The Chicago Department of Aviation rolled out a new Code of Conduct for all CDA employees and vendors

Revised standards will apply to all employees, contractors, and those who do business with the CDA as City embarks on transformative airport capital projects

CHICAGO, IL, 2019-Sep-03 — /Travel PR News/ — The Chicago Department of Aviation (CDA) today (08/31/2019) rolled out a new Code of Conduct designed to serve as a roadmap for all CDA employees and vendors. The CDA Code of Conduct will help tens of thousands of airport workers, concessionaires and contractors to better understand and comply with local, federal and airport policies. To engage CDA employees in the standards outlined by the Code of Conduct, the CDA will be developing a new training module to be rolled out in the coming months. This new and improved training builds on the CDA’s longstanding efforts to create a culture of transparency, accountability and integrity at O’Hare and Midway International Airports.

Designed for all employees, contractors, and those who do business with the department, the Code of Conduct is an in-depth document detailing principles, values standards to be upheld by everyone working for and with the CDA that pulls from a wide range of best practices from around the country. This is the first time all applicable laws, policies and reporting processes have been compiled into one readily available resource for members of the CDA community. Formal training modules are currently being finalized and are expected to launch Fall 2019.

“At a crucial time for Chicago’s aviation community, the CDA Code of Conduct provides a road map to deliver on the promises of ORD 21 and the Midway Modernization Program,” said Rhee. “Since her first day in office, Mayor Lori Lightfoot has mandated accountability to the taxpayers for city employees and agencies to act with transparency, integrity and efficiency. The power of this effort will be demonstrated in our actions. We expect all CDA employees and vendors to be fully committed to and embrace the Code of Conduct.”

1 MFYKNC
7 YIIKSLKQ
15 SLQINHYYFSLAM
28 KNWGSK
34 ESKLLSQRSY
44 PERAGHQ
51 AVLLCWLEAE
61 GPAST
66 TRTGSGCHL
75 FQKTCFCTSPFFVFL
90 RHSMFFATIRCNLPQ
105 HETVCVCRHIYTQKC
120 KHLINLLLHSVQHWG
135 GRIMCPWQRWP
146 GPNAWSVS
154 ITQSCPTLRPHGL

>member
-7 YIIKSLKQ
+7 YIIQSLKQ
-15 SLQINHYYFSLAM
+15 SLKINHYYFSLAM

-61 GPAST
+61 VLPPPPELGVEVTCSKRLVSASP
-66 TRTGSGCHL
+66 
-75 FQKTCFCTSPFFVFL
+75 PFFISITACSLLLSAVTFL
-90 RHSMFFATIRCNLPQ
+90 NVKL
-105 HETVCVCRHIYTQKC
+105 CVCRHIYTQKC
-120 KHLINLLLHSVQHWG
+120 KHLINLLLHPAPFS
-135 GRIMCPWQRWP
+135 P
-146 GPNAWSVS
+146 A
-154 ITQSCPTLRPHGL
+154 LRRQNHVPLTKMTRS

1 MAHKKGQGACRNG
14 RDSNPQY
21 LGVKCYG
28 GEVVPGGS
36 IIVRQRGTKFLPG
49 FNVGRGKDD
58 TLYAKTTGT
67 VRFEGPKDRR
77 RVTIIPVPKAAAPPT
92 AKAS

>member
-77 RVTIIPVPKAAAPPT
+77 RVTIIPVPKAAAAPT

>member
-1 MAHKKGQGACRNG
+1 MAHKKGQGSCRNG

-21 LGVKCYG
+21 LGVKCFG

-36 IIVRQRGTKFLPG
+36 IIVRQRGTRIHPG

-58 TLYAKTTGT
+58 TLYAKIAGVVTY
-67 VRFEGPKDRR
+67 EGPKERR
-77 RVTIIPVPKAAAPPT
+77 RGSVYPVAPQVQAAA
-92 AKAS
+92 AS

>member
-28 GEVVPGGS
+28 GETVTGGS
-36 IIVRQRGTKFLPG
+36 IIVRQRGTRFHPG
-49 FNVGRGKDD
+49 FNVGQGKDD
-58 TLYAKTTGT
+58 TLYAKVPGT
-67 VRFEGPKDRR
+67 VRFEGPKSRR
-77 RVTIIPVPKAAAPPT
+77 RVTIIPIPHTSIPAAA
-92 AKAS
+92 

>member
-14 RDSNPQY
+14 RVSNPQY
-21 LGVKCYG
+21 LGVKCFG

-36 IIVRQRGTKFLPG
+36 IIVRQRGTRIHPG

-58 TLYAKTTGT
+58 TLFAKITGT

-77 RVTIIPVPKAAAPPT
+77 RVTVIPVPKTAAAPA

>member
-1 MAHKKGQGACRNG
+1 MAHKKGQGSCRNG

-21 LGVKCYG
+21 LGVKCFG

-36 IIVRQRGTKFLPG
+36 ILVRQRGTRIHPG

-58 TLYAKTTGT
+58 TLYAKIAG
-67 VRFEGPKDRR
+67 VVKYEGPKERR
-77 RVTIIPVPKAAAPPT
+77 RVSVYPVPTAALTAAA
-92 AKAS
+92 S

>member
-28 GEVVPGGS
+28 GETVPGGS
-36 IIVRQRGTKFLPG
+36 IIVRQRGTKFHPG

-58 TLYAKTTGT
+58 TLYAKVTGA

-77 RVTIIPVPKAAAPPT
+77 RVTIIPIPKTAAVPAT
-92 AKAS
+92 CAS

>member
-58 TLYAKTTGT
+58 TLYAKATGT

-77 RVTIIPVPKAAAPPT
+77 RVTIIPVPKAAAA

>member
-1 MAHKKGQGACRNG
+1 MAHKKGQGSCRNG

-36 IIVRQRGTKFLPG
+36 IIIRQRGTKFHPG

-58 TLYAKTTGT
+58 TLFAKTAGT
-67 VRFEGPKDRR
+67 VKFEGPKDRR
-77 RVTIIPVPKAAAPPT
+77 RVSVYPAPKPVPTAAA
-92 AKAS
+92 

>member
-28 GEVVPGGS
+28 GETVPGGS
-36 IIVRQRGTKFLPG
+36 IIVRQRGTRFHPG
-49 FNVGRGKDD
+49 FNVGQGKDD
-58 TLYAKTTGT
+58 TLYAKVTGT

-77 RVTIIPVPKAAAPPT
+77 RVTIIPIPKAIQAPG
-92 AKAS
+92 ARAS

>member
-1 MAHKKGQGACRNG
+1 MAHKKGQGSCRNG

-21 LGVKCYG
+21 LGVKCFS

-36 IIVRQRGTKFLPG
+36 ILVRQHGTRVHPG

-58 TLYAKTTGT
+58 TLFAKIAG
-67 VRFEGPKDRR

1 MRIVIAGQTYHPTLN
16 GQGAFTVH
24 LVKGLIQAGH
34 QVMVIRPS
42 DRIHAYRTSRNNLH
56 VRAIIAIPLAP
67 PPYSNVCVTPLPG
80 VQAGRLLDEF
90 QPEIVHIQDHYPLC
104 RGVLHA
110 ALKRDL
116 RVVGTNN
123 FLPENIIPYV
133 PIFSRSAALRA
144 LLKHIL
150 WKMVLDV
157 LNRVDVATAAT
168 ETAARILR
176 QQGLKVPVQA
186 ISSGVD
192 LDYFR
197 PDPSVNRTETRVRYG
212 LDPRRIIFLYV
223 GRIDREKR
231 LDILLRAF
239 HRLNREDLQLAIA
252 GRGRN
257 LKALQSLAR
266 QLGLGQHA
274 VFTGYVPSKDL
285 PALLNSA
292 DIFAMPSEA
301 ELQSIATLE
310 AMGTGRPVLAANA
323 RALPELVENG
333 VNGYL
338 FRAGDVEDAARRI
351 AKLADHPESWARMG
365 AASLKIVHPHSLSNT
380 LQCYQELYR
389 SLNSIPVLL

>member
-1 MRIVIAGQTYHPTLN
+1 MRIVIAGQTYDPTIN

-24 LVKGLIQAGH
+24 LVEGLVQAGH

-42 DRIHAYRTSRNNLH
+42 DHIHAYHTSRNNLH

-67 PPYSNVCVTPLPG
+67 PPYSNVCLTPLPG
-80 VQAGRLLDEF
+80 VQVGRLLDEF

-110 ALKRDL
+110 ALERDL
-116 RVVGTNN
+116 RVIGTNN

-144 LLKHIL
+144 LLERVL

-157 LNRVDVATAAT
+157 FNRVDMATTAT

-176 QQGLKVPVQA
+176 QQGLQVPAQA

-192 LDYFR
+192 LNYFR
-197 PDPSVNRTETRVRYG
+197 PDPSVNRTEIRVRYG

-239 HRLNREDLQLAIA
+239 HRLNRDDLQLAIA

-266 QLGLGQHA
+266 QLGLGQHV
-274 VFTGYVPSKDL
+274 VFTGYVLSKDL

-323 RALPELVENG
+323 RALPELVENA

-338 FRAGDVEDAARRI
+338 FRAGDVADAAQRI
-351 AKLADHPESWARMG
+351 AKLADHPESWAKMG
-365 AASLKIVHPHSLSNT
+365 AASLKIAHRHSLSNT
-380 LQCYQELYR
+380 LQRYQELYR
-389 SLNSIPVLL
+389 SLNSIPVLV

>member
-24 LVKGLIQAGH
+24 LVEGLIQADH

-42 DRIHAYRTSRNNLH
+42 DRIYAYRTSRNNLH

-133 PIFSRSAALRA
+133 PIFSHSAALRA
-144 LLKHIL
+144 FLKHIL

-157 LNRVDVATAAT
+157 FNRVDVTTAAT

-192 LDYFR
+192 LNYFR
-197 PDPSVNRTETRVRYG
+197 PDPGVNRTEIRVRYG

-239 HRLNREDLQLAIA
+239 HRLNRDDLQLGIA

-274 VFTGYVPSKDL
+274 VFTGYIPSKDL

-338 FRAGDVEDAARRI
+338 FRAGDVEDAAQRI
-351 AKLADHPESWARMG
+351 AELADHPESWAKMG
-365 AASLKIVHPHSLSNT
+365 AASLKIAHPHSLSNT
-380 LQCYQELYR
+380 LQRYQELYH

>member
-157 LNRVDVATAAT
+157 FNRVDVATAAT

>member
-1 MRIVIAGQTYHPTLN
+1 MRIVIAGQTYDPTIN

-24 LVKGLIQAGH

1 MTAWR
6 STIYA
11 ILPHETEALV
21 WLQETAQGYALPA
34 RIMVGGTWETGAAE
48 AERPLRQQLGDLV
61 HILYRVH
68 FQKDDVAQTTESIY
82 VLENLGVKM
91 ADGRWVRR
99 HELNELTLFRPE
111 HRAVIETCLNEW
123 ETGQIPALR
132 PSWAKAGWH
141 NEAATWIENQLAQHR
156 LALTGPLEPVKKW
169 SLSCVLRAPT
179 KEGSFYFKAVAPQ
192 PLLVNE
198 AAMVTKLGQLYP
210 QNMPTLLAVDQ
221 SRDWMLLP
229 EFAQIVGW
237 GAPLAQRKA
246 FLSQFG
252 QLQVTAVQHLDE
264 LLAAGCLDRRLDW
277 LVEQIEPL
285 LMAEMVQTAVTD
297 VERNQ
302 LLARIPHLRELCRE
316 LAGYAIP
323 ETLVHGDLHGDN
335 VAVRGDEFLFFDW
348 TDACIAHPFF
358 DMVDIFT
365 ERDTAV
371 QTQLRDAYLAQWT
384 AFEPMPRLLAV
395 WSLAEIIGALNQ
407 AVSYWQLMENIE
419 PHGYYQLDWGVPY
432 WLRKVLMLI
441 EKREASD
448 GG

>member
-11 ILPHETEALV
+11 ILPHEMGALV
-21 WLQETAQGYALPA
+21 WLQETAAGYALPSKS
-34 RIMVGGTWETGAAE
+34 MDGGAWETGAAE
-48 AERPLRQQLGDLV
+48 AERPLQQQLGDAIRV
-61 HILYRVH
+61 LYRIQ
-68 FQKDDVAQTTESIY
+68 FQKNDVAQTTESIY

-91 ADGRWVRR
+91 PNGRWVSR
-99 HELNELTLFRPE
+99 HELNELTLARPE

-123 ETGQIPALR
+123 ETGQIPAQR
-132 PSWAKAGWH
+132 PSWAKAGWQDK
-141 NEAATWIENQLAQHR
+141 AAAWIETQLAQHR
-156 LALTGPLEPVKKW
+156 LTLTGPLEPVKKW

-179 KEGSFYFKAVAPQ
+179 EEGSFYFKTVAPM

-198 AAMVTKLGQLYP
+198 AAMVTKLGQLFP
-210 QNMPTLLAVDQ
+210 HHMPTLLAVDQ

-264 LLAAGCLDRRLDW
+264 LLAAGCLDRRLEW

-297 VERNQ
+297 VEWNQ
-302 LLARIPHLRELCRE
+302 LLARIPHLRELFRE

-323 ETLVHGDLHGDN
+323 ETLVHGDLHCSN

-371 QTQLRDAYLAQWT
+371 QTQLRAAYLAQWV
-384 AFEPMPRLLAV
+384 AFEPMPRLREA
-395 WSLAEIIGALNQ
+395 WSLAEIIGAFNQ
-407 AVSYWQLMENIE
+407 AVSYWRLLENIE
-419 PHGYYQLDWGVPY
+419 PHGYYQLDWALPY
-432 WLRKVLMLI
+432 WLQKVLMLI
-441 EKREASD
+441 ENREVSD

CDA’s core mission is to ensure safe and efficient travel; enhance economic activity and job creation in the City of Chicago and across the region; grow Chicago’s airports’ competitive positions in the global aviation marketplace; provide world class services and amenities in an environment that reflects Chicago’s rich, diverse and unique character; and continue to be the international leader in airport sustainability by integrating environmental best practices into all aspects of the airports.

To support accomplishing this mission, the Code of Conduct serves five purposes for the City of Chicago and the CDA: 

  • Reflect CDA’s strong commitment to high professional and business standards and right conduct by all CDA employees and vendors;
  • Serve as a central guide, rule book and reference for CDA employees and vendors regarding the City’s core values, vision and standards of conduct, to assure that all employees and CDA vendors perform their work and conduct business with honesty and integrity;
  • Help CDA employees, vendors and other City stakeholders to learn or better understand the legal and ethical policies that govern their decision-making on a daily basis and any misconduct or wrongdoing by CDA employees and vendors;
  • Provide a clear list of actions that are appropriate or expected of CDA employees and vendors. It also will provide the process that employees and vendors can use to report violations or raise concerns about unethical or unlawful behavior.

Last September, Commissioner Rhee convened a group including the Office of the Inspector General, the Board of Ethics and other leaders across the City to talk about ethical standards, adherence to policies and other conduct-related matters. This summit was the first in a series of efforts by the CDA as it worked toward development of a comprehensive new Code of Conduct. The Code of Conduct released today was developed after a thorough review of all city policies, with a focus on an assessment of key areas where additional guidance was needed. The team then reviewed the protocols, policies of approximately 100 municipalities, 50 counties and the federal conduct codes to flesh out the final version.

Source: Chicago Department of Aviation